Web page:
4 Less Obvious Benefits of Employee Wellbeing

Employee Wellbeing hand pointing to word wellbeing in centre of triangle

One of the most talked about benefits of an employee wellbeing programme is the direct affect it can have on the bottom line of an organisation. With an effective wellbeing plan in place, businesses seek to increase production through a healthier, happier workforce, and reduce the costs associated with absenteeism.

 

The evidence for tangible financial benefits is well documented. However, there are 4 additional, less obvious advantages which, whilst not having an immediate and obvious benefit to the bottom line, are just as important.

1)      Greater Employee Commitment

Employee-CommitmentThe relationship between employee health and employee commitment is often self-reinforcing, with healthy employees being more committed and committed employees being healthier. By improving workforce wellbeing, staff are more likely to identify with the organisation’s values and goals and be more prone to providing greater levels of discretionary effort.

2)      Better Employee Resilience

Employee-ResilienceHealthier employees are, in general, more resilient and better able to cope with the dynamic nature of organisations competing in today’s economic climate. By enhancing health and wellbeing, employees will be better equipped to deal with uncertainty and change, and able to act on formative feedback more positively.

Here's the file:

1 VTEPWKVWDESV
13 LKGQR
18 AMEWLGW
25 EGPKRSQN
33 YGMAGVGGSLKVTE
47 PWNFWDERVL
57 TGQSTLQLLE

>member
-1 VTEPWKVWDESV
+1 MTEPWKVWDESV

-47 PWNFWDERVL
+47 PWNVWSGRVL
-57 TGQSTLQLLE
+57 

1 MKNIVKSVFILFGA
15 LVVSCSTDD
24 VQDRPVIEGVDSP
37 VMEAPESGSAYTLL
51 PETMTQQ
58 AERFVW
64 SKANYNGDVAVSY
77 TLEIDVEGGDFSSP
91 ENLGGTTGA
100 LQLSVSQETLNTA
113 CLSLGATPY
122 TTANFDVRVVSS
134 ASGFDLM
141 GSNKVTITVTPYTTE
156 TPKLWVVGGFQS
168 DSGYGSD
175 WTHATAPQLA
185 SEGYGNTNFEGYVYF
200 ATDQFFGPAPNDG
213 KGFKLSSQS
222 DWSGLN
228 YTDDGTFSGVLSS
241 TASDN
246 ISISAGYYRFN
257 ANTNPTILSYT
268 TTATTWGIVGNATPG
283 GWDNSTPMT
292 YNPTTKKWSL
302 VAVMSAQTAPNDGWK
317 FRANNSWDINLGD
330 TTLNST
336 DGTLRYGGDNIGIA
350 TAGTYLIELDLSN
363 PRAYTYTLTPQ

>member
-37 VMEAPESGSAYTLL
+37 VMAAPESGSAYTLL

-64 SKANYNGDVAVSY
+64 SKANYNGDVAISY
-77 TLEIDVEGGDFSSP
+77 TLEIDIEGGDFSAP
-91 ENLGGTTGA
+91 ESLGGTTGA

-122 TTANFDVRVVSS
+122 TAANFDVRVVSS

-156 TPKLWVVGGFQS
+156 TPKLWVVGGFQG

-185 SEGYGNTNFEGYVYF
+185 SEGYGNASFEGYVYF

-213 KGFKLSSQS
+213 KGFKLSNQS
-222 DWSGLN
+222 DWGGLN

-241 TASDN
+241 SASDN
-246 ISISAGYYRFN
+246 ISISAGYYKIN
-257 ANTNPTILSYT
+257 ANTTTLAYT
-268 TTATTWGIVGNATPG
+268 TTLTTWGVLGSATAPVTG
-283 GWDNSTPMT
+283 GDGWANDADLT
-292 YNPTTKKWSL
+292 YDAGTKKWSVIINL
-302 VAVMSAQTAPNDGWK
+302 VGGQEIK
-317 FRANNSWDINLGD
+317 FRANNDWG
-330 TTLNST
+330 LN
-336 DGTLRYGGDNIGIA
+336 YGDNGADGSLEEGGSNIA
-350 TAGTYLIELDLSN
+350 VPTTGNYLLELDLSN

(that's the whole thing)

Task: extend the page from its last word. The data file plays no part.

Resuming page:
3)      Improved Retention

Employee-RetentionOverall wellbeing is a strong predictor of future retention with healthier, less stressed, more satisfied employees being far less likely to leave an organisation. The cost of staff loss can be significant; with the CIPD estimating the average overall cost of replacing a leaver being almost £6,000. An active approach to wellbeing can significantly reduce the costs of attrition to the business.

4)      Enhanced Employer Brand

Employer-BrandAttracting the best candidates is becoming an increasingly competitive business. A growing number of job seekers are attaching importance to the ability of an organisation to provide a good work-life balance.  By having a wellness programme in place, it demonstrates commitment to the duty of care to the employee’s wellbeing, and can provide the edge over competitors when recruiting for staff.

 

Wellbeing-Measurement

There’s no denying that the more tangible financial benefits are much easier to measure, and therefore help to better demonstrate a return to key stakeholders. However, the 4 less obvious advantages should always be considered when examining the long term success of any employee wellbeing programme.

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